The writer is a former director of marketing and communications for Baltimore Hebrew University.
One reason I value my M.A. from Baltimore Hebrew University is that my education there was the most intellectually rigorous of the three college degree programs from which I have graduated. That was largely because of the standards set by Robert Freedman, as dean of graduate studies.
I'd hate to think that The Associated will dilute that value in shifting the university's orientation.
While it is true that institutions of higher Jewish education around the country have added a teacher-training component, it is also true that Jewish federations often gravitate toward coercion when beneficiary agencies don't blithely adopt their recommendations.
The conflicts become super-charged if the agency is a college or university, used to functioning in an atmosphere of supposed "academic freedom," a noble ideal that offers only dubious protection.
Then the federation needs an extra measure of sensitivity in exercising its authority, to avoid ham-handedness -which is never good, but is particularly un-kosher in a Jewish community that wants to see itself as compassionate and which, as "people of the book," attaches special value to education.
I hope The Associated finds the sensitivity needed to overcome the local crisis constructively.
However, if it finds that a Jewish teacher training program is necessary, its establishment should not require dulling the intellectual light that shines at BHU.
Lost in the politics of The Associated's coup d'etat at Baltimore Hebrew University are the real victims of this struggle, the students and faculty of BHU.
With the university's accreditation threatened, and many of its faculty members fed up with the interference in academic matters by community politicians, students are left with feelings of uncertainty, fear and anger that The Associated has seen fit to speak on our behalf without asking for our opinions.
The way to attract more qualified teachers is not to create a trade school, but to increase the salaries that both synagogue-based schools and Jewish day schools pay their teachers.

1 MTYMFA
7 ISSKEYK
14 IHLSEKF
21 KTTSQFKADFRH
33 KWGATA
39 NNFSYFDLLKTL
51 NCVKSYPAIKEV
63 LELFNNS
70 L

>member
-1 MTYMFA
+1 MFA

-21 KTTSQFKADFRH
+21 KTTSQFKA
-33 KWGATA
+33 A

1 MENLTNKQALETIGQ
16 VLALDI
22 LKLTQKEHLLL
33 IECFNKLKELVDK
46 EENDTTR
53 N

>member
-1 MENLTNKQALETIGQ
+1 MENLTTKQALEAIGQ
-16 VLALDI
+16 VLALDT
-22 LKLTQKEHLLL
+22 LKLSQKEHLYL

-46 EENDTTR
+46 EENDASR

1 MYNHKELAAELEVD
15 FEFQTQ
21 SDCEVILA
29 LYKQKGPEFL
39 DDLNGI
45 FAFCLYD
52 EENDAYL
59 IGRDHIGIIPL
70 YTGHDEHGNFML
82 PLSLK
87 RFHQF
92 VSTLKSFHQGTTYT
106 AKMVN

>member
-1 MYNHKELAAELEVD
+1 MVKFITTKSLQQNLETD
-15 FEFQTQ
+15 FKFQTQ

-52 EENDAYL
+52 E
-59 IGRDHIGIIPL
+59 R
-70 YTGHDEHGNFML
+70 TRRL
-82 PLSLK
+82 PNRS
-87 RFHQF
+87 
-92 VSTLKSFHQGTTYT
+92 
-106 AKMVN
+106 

There are qualified men and women in the community who can't afford to teach because they have families to support.
I have never found the faculty at BHU unresponsive. In fact, I have found the faculty very concerned with students' academic progress and personal well-being.
What the university needs is to be able to raise its own funds to expand its high-caliber course catalogue and increase the size of its highly capable faculty.
The pain and uncertainty that the Associated is inflicting upon students and faculty at BHU is unconscionable.
Academic decisions are best left to the men and women best qualified to make those decisions, the academics themselves.
The writer is a student at Baltimore Hebrew University.
In Peru, voting is an effort
I was traveling in Peru recently during the corrupt re-election of Alberto Fujimori as the country's president ("Peru's election that failed," June 3).
Looking past the lines of military personnel in full riot gear and armored trucks, I was impressed by the fact that Peruvians who traveled with us designated time to vote on that Sunday - and that the resturaunts would not serve alcohol on election day.
Although the current corruption is discouraging to many Peruvians, and not representative of their view of how demonracy should operate, they still voted.
Many Peruvians appeared at polls but entered a ballot of "no vote" to express their displeasure with Mr. Fujimori - they did not simply stay home because they did not like the candidate.
As an American, I paused to reflect on the low voter turnout in most of our elections.
And I asked Peruvian companions what accounted for such persistence despite a displeasing ballot. They cited the deep, widespread desire to change the opportunities available to Peru's people.
Furthermore, Peruvian voters are tracked and they do not file a ballot in an election, the next time they go to withdraw money from the bank, the Peruvian government withdraws about $50 from their bank account.
This represents month's salary for many Peruvians.
What would happen if Americans lost the luxury of apathy
What if Americans who did vote lost a month's salary?
Drug treatment can save Park Heights
Every morning, the same routine: I get up, walk the dog, make a cup of tea, open The Sun and get more cynical.
Every morning, I yearn to read an article that is honest about the city's massive drug problem. Every morning, I am disappointed with ludicrous claims that progress is being made, crime is down and drug markets are closing.
But on June 9 a most unusual "Hallelujah!" passed from my lips: The Sun's article about Park Heights was honest and accurate in its portrayal of an extremely vital drug trade ("Baltimore faces new beachheads in war on drugs," June 9).